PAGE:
Use of wastewater analysis to evaluate the incidence of coronavirus (SARS-CoV-2) in the UK population

  • Funded by UK Research and Innovation (UKRI)
  • Total publications:28 publications

Grant number: NE/V004883/1

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Key facts

  • Disease

    COVID-19
  • Start & end year

    2020
    2021
  • Known Financial Commitments (USD)

    $64,390.08
  • Funder

    UK Research and Innovation (UKRI)
  • Principle Investigator

    Pending
  • Research Location

    United Kingdom, Europe
  • Lead Research Institution

    Bangor University
  • Research Category

    Epidemiological studies

  • Research Subcategory

    Disease transmission dynamics

  • Special Interest Tags

    Gender

  • Study Subject

    Non-Clinical

  • Clinical Trial Details

    N/A

  • Broad Policy Alignment

    Pending

  • Age Group

    Not Applicable

  • Vulnerable Population

    Not applicable

  • Occupations of Interest

    Not applicable

Abstract

The emergence of the novel coronavirus strain SARS-CoV-2 (severe acute respiratory syndrome coronavirus 2) is now viewed as a major global threat to human health. Recent estimates predict the deaths of 15 million people worldwide and that SARS-CoV-2 infections are likely to result in an economic loss £2.1 trillion GDP. Effective monitoring of this pathogen is vital to estimate the amount of infection circulating in the human population, and to inform the design of measures for controlling the spread of disease. The number of hospitalization cases from SARS-CoV-2 related diseases (COVID-19) provides some measure of disease prevalence in the population, it provides no reliable information on mild infections and asymptomatic carriers. The use of random 'spot checks' and thermal imaging cameras have been introduced to screen for infections, though these are costly to implement and very imprecise. Consequently, better methods are needed to evaluate SARS-CoV-2 prevalence in the wider population. As SARS-CoV-2 is shed in faeces in high amounts (Xiao et al., 2020, Zhang et al., 2020), we hypothesize that wastewater can provide a powerful indicator of disease incidence at any point in time (Ye et al., 2016), particularly as most UK urban centres are served by only 1 or 2 wastewater treatment works, thereby providing a single integrated signal of millions of people in a single sample. The aim of this NERC Urgency project is therefore to: (1) use wastewater to provide near real-time information on the incidence of SARS-CoV-2 within the UK population; (2) monitor the rise and subsequent decline of SARS-CoV-2 in the UK population, and to compare this to conventional disease reporting metrics (e.g. confirmed SARS-CoV-2 hospitalization cases); (3) identify similarities in the abundance of SARS-CoV-2 in the major urban centres of the UK; (4) demonstrate the use of wastewater for the integrated surveillance of human pathogenic viruses within the human population; (5) provide stakeholders (e.g. national government, NHS, HPA, PHE, PHW, HPS, water companies etc) with critical scientific information and tools to be able to respond and adapt to current and potential future disease epidemics.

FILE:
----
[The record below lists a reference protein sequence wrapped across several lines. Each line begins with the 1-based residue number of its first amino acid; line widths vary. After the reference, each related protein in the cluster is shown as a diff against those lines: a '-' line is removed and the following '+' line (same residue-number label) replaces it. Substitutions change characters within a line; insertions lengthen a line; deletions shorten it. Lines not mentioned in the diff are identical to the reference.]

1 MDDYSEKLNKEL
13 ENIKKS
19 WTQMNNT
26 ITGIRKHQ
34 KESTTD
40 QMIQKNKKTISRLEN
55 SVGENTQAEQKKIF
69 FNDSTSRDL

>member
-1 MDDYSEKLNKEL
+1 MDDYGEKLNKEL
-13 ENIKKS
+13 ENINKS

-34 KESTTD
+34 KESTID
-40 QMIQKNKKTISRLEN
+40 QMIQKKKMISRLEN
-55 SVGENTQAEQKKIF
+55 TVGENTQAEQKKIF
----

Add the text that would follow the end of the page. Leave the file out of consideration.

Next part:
Publicationslinked via Europe PMC

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View all publications at Europe PMC

Comparison of gene targets and sampling regimes for SARS-CoV-2 quantification for wastewater epidemiology in UK prisons.

Diurnal changes in pathogenic and indicator virus concentrations in wastewater.

Development and validation of a duplex RT-qPCR assay for norovirus quantification in wastewater samples.

Poor air passenger knowledge of COVID-19 symptoms and behaviour undermines strategies aimed at preventing the import of SARS-CoV-2 into the UK.

Rapid Assessment of SARS-CoV-2 Variant-Associated Mutations in Wastewater Using Real-Time RT-PCR.

Suitability of aircraft wastewater for pathogen detection and public health surveillance.

City-wide wastewater genomic surveillance through the successive emergence of SARS-CoV-2 Alpha and Delta variants.

Predicting the dispersal of SARS-CoV-2 RNA from the wastewater treatment plant to the coast.

Research needs for optimising wastewater-based epidemiology monitoring for public health protection.